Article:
We talk a lot about “culture of enterprise”, but when it comes right down to it, it’s not a concept that can be properly summed up in just a few words. It’s a bit like the concept of time as seen by Saint Augustine, when he wrote, “What then is time? If no one asks me, I know what it is. If I wish to explain it to him who asks, I do not know.” Indeed, it’s already hard enough to explain what “culture” is, so when we add the concept of “enterprise”, what we get is intriguing, but it is difficult to encapsulate in a single definition. Nonetheless, it is this concept of the culture of enterprise on which a great many ideas in the fields of organisation, management and consulting are based.
In “Theory vs. Practice: A Study of Business Consultants and Their Utilization of Corporate Culture in Daily Practice”, Kathy Brady and William Lowell (University of Wisconsin-Whitewater) have sought to tackle the issue beginning with practical experience and then adding a dose of theory. Their study is based on an empirical survey of business consultants and business leaders in order to better understand the broad concept of “corporate culture”. An analysis of the data gathered then showed that, despite making an intensive use of corporate culture in their jobs, not only did the consultants and business leaders surveyed not all give the same definition of corporate culture, the definitions they did give varied a great deal. For some, corporate culture is to be found in the leadership of an organisation and their ability to make employees feel involved in the organisation and its growth, to motivate them and to take a positive, constructive approach both to work and to life. For others, true corporate culture lies in the employees themselves and in how much they feel like they are each a part of a bigger whole, in the approach they take to those outside the organisation, and in the (written and unwritten) rules and restrictions that are adopted. Others said that corporate culture is to be found in the company’s “mission”, in the manner in which they develop their business, in their systems for developing people, and much more.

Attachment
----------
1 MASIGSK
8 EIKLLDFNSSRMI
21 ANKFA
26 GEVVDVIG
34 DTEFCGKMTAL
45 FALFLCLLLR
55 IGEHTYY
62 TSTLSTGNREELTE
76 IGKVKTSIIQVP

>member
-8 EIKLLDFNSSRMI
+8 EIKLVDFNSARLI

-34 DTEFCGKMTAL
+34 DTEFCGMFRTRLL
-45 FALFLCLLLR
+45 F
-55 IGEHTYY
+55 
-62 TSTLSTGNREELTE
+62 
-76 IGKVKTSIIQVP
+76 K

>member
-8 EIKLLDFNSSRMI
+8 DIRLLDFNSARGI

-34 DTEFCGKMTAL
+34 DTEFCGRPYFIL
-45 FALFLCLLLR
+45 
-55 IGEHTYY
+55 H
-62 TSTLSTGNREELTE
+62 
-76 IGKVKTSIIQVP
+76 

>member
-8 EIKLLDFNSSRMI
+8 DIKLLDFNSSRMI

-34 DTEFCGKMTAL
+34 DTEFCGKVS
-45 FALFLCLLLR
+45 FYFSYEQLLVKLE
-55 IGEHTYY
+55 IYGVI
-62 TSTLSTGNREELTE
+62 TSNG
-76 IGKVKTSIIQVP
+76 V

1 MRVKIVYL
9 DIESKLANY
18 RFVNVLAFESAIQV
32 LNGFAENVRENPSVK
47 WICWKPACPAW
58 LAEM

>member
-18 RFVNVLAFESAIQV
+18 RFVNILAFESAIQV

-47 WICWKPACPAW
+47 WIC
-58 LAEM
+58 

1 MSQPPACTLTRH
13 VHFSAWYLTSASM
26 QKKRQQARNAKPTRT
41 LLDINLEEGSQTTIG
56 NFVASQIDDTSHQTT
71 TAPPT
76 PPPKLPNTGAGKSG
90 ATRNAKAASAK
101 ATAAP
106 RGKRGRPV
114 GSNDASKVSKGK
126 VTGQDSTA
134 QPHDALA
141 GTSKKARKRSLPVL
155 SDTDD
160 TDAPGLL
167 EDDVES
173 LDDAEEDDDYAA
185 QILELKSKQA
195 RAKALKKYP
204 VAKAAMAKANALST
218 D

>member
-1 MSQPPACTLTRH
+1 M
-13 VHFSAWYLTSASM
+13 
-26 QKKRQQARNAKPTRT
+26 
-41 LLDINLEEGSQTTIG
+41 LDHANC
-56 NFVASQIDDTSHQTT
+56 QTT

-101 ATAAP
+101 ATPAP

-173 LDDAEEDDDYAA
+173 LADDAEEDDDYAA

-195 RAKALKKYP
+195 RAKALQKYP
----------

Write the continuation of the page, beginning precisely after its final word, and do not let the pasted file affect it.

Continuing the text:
In the end, the authors come to a tentative definition: “Like a modern Rosetta stone, corporate culture resides in the behavioural symbols of an organization.”
One thing can be said for “Theory vs. Practice”: it’s an interesting exploration of something that is like time to Saint Augustine. We all know what it is, but no one knows how to explain it well.
Theory vs. Practice: A Study of Business Consultants and Their Utilization of Corporate Culture in Daily Practice
Kathy Brady, University of Wisconsin-Whitewater
William Lowell, University of Wisconsin-Whitewater Journal of Practical Consulting, Vol. 5 Iss. 1, 2014